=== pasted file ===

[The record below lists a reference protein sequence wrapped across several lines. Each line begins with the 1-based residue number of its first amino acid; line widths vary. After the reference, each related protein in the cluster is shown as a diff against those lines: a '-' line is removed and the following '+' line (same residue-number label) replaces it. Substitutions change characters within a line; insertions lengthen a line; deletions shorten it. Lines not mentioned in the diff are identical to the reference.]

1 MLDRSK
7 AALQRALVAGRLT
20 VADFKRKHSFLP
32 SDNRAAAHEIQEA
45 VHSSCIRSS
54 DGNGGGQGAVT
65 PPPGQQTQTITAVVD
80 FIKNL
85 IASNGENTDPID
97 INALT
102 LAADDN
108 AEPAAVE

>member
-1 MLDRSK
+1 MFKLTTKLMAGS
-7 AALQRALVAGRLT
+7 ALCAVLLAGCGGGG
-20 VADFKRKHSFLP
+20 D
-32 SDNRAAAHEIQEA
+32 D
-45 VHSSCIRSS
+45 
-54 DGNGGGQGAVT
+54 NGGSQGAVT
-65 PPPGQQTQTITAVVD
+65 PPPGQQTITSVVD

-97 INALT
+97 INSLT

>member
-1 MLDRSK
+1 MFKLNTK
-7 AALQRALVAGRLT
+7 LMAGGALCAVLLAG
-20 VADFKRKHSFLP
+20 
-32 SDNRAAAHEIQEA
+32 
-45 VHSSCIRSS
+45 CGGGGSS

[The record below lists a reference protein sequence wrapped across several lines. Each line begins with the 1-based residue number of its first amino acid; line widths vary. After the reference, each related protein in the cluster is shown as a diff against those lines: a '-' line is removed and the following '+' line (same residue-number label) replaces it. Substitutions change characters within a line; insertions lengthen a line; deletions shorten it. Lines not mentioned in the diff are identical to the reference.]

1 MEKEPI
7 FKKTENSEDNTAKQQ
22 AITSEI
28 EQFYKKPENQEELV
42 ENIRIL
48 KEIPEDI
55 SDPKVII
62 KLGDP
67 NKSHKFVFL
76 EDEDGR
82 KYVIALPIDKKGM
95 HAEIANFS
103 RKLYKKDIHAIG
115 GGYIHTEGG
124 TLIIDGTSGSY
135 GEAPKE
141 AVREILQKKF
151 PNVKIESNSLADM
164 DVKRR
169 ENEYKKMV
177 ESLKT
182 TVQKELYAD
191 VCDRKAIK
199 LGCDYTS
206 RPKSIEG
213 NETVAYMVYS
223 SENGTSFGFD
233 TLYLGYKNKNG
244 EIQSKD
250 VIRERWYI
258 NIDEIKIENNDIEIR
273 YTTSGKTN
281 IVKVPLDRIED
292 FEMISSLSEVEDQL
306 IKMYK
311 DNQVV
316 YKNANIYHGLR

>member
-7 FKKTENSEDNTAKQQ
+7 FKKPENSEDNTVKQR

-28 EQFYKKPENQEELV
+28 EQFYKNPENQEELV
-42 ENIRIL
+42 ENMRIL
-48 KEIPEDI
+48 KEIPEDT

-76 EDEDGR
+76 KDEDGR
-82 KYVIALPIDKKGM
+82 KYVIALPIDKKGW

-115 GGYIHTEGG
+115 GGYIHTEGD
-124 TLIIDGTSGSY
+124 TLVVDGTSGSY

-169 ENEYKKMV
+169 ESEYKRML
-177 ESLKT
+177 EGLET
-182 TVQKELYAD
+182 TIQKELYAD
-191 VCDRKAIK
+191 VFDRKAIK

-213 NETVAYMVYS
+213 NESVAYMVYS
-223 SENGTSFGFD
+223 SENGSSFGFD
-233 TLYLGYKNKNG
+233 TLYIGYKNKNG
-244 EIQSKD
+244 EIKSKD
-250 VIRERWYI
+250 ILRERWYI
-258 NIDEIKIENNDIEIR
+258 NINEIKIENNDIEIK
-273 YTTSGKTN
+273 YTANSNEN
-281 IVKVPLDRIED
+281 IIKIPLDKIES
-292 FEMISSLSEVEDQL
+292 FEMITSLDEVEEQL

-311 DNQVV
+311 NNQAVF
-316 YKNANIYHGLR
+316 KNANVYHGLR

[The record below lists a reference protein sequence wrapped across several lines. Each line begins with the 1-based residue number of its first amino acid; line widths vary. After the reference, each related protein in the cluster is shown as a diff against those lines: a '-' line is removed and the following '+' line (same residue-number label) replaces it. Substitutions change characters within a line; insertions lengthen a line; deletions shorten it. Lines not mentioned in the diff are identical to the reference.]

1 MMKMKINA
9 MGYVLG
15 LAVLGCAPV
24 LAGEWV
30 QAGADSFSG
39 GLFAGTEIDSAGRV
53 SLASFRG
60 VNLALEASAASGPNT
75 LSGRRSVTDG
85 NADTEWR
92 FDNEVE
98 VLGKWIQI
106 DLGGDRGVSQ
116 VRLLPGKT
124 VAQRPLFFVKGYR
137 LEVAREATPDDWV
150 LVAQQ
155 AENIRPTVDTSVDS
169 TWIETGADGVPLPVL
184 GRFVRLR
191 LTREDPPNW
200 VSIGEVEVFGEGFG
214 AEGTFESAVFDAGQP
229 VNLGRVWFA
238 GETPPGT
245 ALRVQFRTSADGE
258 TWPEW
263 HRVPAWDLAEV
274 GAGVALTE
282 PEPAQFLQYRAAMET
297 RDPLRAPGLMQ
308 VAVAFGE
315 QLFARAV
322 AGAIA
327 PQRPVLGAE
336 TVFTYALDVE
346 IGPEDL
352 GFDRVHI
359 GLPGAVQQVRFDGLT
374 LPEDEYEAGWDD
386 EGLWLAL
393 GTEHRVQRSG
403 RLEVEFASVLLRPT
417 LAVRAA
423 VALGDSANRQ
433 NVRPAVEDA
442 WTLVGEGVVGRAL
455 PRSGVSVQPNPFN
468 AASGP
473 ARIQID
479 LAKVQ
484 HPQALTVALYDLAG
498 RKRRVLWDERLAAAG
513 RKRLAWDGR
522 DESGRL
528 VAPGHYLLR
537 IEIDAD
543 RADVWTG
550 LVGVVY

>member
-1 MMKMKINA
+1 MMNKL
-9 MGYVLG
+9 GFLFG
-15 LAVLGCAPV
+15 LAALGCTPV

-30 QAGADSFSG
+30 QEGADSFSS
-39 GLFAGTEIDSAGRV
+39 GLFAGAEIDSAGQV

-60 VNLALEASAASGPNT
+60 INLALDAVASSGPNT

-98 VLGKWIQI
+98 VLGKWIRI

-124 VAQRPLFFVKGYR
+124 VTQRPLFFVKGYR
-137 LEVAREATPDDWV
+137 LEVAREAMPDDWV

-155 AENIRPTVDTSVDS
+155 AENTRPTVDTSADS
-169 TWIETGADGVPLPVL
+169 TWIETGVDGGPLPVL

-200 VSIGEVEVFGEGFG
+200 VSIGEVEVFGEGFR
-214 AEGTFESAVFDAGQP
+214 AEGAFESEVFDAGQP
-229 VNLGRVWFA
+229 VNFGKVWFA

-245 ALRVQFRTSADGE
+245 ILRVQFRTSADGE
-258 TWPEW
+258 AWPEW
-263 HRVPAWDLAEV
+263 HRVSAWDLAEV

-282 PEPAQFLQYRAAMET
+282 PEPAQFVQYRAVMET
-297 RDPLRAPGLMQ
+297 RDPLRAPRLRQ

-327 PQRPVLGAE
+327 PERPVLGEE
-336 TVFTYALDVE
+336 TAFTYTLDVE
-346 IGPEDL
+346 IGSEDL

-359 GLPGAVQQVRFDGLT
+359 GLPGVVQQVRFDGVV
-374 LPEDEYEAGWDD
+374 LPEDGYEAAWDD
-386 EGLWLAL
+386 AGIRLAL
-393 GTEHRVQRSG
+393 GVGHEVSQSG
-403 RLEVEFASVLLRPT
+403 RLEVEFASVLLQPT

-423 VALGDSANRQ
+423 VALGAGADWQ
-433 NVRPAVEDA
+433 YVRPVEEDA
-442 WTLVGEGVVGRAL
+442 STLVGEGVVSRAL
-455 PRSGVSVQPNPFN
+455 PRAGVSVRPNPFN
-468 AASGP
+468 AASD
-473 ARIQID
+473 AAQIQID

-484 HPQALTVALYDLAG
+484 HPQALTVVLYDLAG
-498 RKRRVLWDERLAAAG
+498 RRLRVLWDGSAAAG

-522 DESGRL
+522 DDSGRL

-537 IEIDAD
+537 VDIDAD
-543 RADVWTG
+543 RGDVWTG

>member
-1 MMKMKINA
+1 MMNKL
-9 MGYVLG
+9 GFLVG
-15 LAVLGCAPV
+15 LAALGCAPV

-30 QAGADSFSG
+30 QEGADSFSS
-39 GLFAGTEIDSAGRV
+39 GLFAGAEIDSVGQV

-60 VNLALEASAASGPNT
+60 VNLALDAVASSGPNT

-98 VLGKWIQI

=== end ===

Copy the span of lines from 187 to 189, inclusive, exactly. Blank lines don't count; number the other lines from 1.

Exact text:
>member
-1 MMKMKINA
+1 MMNKL